INDEPENDENCE: Of all the impressive feats the Cavaliers executed this offseason (landing the No. 1 pick, signing Jarrett Jack, picking Andrew Bynum off the scrap heap), perhaps the most impressive was their ability to improve the roster without increasing the team’s age.
As the Cavs prepare to open the season tonight against the Brooklyn Nets, they boast the NBA’s second-youngest opening night roster. The average age of the Cavs as of Tuesday is 24 years, 156 days, according to Elias Sports Bureau. The only team younger is the Philadelphia 76ers (24 years, 136 days). The significant difference is the Sixers are expected to lose at least 60 games this season, and the Cavs are expected to contend for a playoff spot.
Despite the free-agent signings of Jack (30 years old), Bynum (26) and Earl Clark (25), the average age of the roster actually decreased from opening night last year (24 years, 351 days). The oldest team in the league, incidentally, is the Miami Heat (31 years, 50 days).
The Cavs will technically carry four rookies this season in Anthony Bennett, Sergey Karasev, Carrick Felix and Matthew Dellavedova.
Henry Sims, however, spent all but 10 days of his rookie season in the Development League, essentially making him a fifth rookie.
The Cavs haven’t carried that many rookies since the end of the 2010-11 season, when they first began this rebuild.
“It gave me pains during the preseason,” coach Mike Brown said. “You’ve got Delly, Sergey, then Bennett and Henry and you’re like, ‘Oh my gosh. I wish I had some hair to pull out.’ Especially if they’re mixed with some vets on the floor, they all can contribute in certain ways.”
The only rookie likely to play right away is Bennett. Felix is still recovering from a sports hernia, and Karasev was only recently cleared to return after a sprained ankle, but both are caught in a numbers crunch behind veterans.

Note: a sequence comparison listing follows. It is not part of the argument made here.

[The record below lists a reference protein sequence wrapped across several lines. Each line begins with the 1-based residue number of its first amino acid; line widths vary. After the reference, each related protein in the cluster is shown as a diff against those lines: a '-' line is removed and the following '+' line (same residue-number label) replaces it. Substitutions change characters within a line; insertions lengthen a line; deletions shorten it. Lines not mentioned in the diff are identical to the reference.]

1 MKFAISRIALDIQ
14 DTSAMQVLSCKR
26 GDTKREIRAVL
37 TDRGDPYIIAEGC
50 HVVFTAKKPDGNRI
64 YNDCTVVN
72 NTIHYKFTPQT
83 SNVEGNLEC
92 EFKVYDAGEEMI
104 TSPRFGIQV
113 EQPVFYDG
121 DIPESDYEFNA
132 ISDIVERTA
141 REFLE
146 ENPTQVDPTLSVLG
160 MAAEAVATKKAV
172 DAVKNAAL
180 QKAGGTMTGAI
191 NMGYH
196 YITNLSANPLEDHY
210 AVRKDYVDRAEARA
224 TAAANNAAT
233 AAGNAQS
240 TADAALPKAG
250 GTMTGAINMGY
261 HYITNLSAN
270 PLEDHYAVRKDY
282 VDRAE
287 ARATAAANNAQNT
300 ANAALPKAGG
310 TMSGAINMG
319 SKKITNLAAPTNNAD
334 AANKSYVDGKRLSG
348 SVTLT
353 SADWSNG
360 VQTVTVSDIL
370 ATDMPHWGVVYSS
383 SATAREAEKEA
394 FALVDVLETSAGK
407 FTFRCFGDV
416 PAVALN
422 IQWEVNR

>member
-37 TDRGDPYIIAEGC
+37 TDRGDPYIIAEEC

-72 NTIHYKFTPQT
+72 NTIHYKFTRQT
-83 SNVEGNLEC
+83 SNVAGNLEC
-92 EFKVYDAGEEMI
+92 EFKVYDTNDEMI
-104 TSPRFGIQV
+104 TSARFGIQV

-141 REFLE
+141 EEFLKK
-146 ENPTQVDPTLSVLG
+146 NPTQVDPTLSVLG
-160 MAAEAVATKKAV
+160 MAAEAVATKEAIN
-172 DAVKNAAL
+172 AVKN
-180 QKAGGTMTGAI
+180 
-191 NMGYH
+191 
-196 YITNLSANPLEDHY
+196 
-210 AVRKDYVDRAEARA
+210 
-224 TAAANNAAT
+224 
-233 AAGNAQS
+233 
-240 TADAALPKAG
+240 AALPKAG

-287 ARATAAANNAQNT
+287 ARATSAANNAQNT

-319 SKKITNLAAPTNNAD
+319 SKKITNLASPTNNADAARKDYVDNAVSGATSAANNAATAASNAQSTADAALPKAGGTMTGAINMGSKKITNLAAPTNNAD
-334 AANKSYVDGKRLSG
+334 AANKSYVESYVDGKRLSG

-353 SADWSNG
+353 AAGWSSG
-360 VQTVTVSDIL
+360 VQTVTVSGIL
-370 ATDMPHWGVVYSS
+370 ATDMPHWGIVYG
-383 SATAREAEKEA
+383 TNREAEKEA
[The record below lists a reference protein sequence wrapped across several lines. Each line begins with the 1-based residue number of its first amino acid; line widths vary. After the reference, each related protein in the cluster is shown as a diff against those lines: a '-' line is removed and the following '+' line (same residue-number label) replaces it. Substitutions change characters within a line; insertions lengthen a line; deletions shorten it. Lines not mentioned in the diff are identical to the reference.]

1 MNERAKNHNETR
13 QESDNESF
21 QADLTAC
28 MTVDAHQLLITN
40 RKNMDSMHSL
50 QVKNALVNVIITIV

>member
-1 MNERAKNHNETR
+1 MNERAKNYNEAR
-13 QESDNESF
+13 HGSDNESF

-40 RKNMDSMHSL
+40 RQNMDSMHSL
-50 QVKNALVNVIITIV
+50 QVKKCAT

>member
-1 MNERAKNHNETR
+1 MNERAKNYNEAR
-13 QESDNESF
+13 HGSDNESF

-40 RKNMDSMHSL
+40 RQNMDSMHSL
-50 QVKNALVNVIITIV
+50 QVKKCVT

Dellavedova is a developmental third point guard who will spend a fair amount of time with the D-League’s Canton Charge, as will Sims.
Ideally, the Cavs would like to keep the bottom three or four spots on the roster open for developmental players. That’s certainly the case this season.
“We want to win now, but don’t get me wrong: There’s a learning curve we have to go through and we’re going to hit some bumps along the way,” Brown said.
“How well we fight through the adversity we face throughout the course of the season — if we lose four or five in a row are we going to splinter or are we going to stay together and keep fighting and figure it out? We’re good enough, it’s just a matter of how we attack it mentally more than physically.”
Clark expected to start
Brown hasn’t made up his mind completely but said Tuesday that he expects to start Clark at the small forward spot.
Neither Clark nor Alonzo Gee really distinguished himself during the preseason, but Brown likes the length the 6-foot-10 Clark provides on the perimeter despite not having much experience at the position.
“It’s new to him and it’s a work in progress he’s going through right now,” Brown said. “But he has the talent and ability to play multiple positions and that’s the neat thing we like about him.”
Brown will eventually settle on a nine-man rotation but said he intends to play Gee, Clark and C.J. Miles in the opener Wednesday. Eventually, one of those three will likely get cut out.
Still no Bynum
Bynum has not been cleared to return, but that could happen any day now. Tyler Zeller is cleared to return, and so is Miles, who battled a minor calf injury the last week of preseason. That leaves Felix and Bynum as the only two not ready to play.
Jason Lloyd can be reached at firstname.lastname@example.org. Read the Cavs blog at http://www.ohio.com/cavs. Follow him on Twitter http://www.twitter.com/JasonLloydABJ. Follow ABJ sports on Facebook at http://www.facebook.com/sports.abj.